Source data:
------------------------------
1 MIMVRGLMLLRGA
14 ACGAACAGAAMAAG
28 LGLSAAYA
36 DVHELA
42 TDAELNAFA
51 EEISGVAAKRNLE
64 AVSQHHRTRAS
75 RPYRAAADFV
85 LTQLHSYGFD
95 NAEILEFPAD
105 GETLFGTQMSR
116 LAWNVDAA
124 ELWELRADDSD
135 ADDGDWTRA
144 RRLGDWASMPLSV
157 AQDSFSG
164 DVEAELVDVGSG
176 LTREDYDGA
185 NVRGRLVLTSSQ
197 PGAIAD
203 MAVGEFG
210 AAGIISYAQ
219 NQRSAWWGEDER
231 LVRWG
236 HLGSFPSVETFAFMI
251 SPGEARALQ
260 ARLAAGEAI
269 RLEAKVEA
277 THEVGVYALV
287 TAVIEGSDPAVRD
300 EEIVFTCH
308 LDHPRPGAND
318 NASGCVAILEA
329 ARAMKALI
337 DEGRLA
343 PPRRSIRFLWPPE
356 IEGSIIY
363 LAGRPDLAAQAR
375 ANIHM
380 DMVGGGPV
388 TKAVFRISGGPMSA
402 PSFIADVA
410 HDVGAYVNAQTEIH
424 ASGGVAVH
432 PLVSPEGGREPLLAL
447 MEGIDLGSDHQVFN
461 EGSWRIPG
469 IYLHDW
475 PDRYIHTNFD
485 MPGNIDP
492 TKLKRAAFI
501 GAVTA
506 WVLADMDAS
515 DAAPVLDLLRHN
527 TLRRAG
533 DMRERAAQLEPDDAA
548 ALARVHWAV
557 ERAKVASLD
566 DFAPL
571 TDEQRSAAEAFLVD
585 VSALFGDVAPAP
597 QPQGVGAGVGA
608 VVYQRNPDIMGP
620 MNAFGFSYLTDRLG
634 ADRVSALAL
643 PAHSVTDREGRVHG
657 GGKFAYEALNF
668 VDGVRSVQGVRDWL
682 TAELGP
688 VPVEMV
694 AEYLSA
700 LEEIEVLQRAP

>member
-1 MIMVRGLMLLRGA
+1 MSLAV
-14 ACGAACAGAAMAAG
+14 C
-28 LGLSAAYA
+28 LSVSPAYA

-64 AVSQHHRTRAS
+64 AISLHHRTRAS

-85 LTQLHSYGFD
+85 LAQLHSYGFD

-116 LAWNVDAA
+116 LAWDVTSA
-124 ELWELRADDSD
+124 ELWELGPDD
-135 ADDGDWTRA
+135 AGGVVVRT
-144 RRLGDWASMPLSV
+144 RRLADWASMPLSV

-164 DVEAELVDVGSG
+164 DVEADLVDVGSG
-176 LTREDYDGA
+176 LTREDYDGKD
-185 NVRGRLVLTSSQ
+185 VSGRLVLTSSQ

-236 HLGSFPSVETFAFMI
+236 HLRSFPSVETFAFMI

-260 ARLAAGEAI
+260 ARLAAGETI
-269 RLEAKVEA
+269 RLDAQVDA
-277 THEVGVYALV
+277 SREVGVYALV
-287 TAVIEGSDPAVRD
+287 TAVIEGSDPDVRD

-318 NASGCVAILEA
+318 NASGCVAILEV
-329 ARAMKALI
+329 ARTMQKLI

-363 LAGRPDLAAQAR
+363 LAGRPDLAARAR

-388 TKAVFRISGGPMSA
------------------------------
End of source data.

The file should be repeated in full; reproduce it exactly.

1 MIMVRGLMLLRGA
14 ACGAACAGAAMAAG
28 LGLSAAYA
36 DVHELA
42 TDAELNAFA
51 EEISGVAAKRNLE
64 AVSQHHRTRAS
75 RPYRAAADFV
85 LTQLHSYGFD
95 NAEILEFPAD
105 GETLFGTQMSR
116 LAWNVDAA
124 ELWELRADDSD
135 ADDGDWTRA
144 RRLGDWASMPLSV
157 AQDSFSG
164 DVEAELVDVGSG
176 LTREDYDGA
185 NVRGRLVLTSSQ
197 PGAIAD
203 MAVGEFG
210 AAGIISYAQ
219 NQRSAWWGEDER
231 LVRWG
236 HLGSFPSVETFAFMI
251 SPGEARALQ
260 ARLAAGEAI
269 RLEAKVEA
277 THEVGVYALV
287 TAVIEGSDPAVRD
300 EEIVFTCH
308 LDHPRPGAND
318 NASGCVAILEA
329 ARAMKALI
337 DEGRLA
343 PPRRSIRFLWPPE
356 IEGSIIY
363 LAGRPDLAAQAR
375 ANIHM
380 DMVGGGPV
388 TKAVFRISGGPMSA
402 PSFIADVA
410 HDVGAYVNAQTEIH
424 ASGGVAVH
432 PLVSPEGGREPLLAL
447 MEGIDLGSDHQVFN
461 EGSWRIPG
469 IYLHDW
475 PDRYIHTNFD
485 MPGNIDP
492 TKLKRAAFI
501 GAVTA
506 WVLADMDAS
515 DAAPVLDLLRHN
527 TLRRAG
533 DMRERAAQLEPDDAA
548 ALARVHWAV
557 ERAKVASLD
566 DFAPL
571 TDEQRSAAEAFLVD
585 VSALFGDVAPAP
597 QPQGVGAGVGA
608 VVYQRNPDIMGP
620 MNAFGFSYLTDRLG
634 ADRVSALAL
643 PAHSVTDREGRVHG
657 GGKFAYEALNF
668 VDGVRSVQGVRDWL
682 TAELGP
688 VPVEMV
694 AEYLSA
700 LEEIEVLQRAP

>member
-1 MIMVRGLMLLRGA
+1 MSLAV
-14 ACGAACAGAAMAAG
+14 C
-28 LGLSAAYA
+28 LSVSPAYA

-64 AVSQHHRTRAS
+64 AISLHHRTRAS

-85 LTQLHSYGFD
+85 LAQLHSYGFD

-116 LAWNVDAA
+116 LAWDVTSA
-124 ELWELRADDSD
+124 ELWELGPDD
-135 ADDGDWTRA
+135 AGGVVVRT
-144 RRLGDWASMPLSV
+144 RRLADWASMPLSV

-164 DVEAELVDVGSG
+164 DVEADLVDVGSG
-176 LTREDYDGA
+176 LTREDYDGKD
-185 NVRGRLVLTSSQ
+185 VSGRLVLTSSQ

-236 HLGSFPSVETFAFMI
+236 HLRSFPSVETFAFMI

-260 ARLAAGEAI
+260 ARLAAGETI
-269 RLEAKVEA
+269 RLDAQVDA
-277 THEVGVYALV
+277 SREVGVYALV
-287 TAVIEGSDPAVRD
+287 TAVIEGSDPDVRD

-318 NASGCVAILEA
+318 NASGCVAILEV
-329 ARAMKALI
+329 ARTMQKLI

-363 LAGRPDLAAQAR
+363 LAGRPDLAARAR

-388 TKAVFRISGGPMSA